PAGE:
Announcement

Collapse
No announcement yet.

Non-Vested Assets in retirement accounts

Collapse
X
Collapse
First Prev Next Last
 
  • Filter
  • Time
  • Show
Clear All
new posts

  • Non-Vested Assets in retirement accounts

    I have a decent amount of non-vested money in my 403b from a generous match from my employer. I need to stay there for 6 years to be fully vested (graduated vesting schedule starting at two years of employment). I'm at one year now so 0% of their contributions is vested now.

    I'm thinking that until the money is partially vested I shouldn't count it as part of my asset allocation as a whole (also have funds in Roth and 457b) - thoughts?

    2nd question - I have about $1000 from a required defined contribution plan. Where should I roll it over to? It's pre-tax money so I think I can roll it over to my 403b.

    Thanks in advance !!

  • #2

    1. I would not include it in a calculation of your total assets. As for allocation, do you mean % to stocks, bonds, etc?

    2. If your 403b accepts rollovers from other plans (not all do) and you are happy with it, then roll it in. Another option is to roll it into your Roth IRA and pay the taxes. Of course, you can also r/o to an IRA but you will have to pay taxes on any backdoor Roth contributions.

    Financial planning, investment management and CPA services for medical and high-income professionals | 270-247-6087

    Comment


    • #3
      If you have a "decent" amount of non-vested money with your employer that is a very good reason to stay put for at least 6 years.

      Comment


      • #4
        Hoping to revive this thread with a bit of a spin and throw in some contract negotiation....

        Work for a large (50+) private group. Due to planned restructuring of retirement benefits/provider, there is an amendment to current contract we are asked to sign that includes 401(k) profit sharing plan with employer contributions up to IRS limit and 5 year vesting schedule. Given distinct possibility that I may be unable to remain with group for that duration (maybe only 2 years), wondering if there are reasonable alternatives to ask for to receive at least a portion of that benefit in excess of the 20-40% that would be vested by then. I understand part of the reason for structuring with such a vesting schedule is with the intention of increasing retention, but would still like to explore options. Any advice for alternatives to propose (cliff vesting 100% at 3 years, exchange for salary increase, other)??? Admittedly would probably be a hard sell for a large group to cut individual deals.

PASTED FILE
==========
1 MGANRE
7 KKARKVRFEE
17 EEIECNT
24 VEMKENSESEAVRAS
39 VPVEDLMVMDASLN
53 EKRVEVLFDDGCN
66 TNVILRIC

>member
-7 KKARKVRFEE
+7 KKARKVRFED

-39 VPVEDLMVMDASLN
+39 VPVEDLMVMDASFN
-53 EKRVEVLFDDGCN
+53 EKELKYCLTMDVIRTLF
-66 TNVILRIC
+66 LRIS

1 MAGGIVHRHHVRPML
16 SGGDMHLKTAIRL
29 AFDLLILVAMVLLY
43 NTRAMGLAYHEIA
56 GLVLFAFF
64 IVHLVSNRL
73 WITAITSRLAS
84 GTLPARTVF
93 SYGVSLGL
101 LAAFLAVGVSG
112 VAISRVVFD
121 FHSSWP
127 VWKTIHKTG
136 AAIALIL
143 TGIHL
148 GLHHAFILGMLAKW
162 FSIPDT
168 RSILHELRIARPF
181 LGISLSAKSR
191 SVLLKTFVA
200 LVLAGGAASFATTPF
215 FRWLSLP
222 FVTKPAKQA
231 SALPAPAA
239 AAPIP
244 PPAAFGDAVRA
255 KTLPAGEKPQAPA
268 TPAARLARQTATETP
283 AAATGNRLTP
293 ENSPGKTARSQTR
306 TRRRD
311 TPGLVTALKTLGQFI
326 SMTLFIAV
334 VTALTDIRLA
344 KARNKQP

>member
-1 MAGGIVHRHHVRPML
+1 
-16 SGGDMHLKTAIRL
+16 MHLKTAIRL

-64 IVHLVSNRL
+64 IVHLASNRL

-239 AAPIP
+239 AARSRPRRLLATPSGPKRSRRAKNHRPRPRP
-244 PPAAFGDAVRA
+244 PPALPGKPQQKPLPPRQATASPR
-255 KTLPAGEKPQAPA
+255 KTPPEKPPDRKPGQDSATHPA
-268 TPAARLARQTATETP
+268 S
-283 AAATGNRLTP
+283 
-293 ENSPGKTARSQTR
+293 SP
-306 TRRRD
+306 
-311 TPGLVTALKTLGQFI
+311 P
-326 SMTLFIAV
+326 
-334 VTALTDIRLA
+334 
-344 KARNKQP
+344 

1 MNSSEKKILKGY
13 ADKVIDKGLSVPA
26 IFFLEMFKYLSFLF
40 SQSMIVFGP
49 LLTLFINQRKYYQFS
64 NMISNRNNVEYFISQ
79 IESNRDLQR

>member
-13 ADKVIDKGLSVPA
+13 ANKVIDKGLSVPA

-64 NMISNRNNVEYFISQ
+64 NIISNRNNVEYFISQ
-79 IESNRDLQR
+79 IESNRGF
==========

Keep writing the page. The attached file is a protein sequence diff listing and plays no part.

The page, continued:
Comment


        • #5
          I don’t think a plan amendment can be individually tailored.
          What are the plans current vesting?
          What happens if you don’t sign?
          Sounds like your last sentence is spot on unless the group collectively backs one of your proposals.

          Comment


          • #6
            for what it's worth, perspective matters. if you are unable to alter the arrangement, there are plenty of places where the vesting schedule isn't gradual but rather all or none. I've been in situations where the vesting was 3 years. If I worked for 1094 days and then left or was let go, I'd get 0% of the matching money

            Comment


            • #7
              Wouldn't it be uncomfortable to tell them now that you're leaving in 2 yrs? It just seems to me they won't have much incentive to negotiate that option with you, especially since it's $$ that will stay in the plan when you leave.
              Financial planning, investment management and CPA services for medical and high-income professionals | 270-247-6087

              Comment


              • #8
                Thanks for thoughts and perspective, all. As I expected, sounds like from business owner's perspective asking for an individual deal would be a no go unless approved for all. I was hoping that others might have experience in proposing alternative benefits, one that would not make a significant difference to the employer but would to me. But as was pointed out, such a scenario doesn't exist since any added benefit to me would imply added cost to employer, which they would have little incentive to negotiate on. And agree with the sentiment that bringing up a 2 year exit with employer is not a good idea... which is why I haven't.

                Comment

                Working...
                X